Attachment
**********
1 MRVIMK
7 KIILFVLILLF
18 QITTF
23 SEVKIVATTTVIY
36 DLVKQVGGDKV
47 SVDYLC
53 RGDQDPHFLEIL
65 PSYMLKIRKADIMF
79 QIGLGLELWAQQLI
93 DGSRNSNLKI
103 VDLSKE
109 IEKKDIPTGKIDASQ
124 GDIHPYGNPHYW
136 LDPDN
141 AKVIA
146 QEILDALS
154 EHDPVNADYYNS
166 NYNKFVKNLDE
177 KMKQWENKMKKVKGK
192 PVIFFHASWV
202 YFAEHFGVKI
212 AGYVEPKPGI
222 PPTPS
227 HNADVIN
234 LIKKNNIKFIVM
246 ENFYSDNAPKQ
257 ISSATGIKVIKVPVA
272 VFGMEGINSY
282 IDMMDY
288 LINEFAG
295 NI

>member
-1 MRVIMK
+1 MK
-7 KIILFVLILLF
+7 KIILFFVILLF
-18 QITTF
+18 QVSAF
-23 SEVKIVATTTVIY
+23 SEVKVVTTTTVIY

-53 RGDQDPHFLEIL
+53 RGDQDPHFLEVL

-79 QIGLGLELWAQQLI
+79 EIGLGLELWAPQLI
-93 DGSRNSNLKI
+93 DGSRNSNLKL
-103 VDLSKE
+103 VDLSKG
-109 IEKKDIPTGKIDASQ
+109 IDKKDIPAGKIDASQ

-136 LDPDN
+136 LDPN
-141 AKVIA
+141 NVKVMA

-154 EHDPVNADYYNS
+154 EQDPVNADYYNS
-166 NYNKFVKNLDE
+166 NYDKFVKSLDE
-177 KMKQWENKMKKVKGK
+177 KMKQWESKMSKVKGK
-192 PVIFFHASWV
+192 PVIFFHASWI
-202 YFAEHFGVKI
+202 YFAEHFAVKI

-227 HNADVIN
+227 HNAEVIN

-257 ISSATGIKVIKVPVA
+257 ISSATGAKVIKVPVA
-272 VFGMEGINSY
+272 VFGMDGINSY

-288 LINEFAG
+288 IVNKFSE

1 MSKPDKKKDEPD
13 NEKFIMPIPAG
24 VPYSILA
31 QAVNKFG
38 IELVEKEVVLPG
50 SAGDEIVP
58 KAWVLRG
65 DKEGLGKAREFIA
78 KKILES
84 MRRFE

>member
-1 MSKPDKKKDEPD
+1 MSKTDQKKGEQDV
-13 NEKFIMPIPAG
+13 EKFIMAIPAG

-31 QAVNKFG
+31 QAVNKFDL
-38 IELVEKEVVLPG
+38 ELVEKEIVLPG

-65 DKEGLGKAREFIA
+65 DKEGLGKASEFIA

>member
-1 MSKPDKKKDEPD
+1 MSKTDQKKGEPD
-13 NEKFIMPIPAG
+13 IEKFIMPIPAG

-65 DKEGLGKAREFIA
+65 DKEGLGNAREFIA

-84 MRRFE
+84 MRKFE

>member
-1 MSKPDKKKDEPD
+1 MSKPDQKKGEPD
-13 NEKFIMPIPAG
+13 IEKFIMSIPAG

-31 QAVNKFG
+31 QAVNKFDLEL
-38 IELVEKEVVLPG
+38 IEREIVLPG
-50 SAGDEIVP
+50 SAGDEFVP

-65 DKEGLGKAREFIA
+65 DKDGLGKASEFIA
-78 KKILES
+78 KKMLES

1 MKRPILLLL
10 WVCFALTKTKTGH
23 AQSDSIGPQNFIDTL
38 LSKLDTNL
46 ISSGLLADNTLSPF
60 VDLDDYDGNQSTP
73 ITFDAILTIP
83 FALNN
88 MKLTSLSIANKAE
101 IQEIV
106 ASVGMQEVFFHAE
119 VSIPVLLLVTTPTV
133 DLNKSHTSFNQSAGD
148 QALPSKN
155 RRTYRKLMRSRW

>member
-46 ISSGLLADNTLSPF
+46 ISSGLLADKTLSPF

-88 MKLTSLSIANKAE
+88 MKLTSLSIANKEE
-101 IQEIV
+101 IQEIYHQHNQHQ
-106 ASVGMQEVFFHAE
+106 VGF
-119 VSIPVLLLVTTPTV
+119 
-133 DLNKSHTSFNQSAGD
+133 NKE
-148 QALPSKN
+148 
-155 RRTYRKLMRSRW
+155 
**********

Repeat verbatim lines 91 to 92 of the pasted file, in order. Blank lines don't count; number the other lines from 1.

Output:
+38 ELVEKEIVLPG

-65 DKEGLGKAREFIA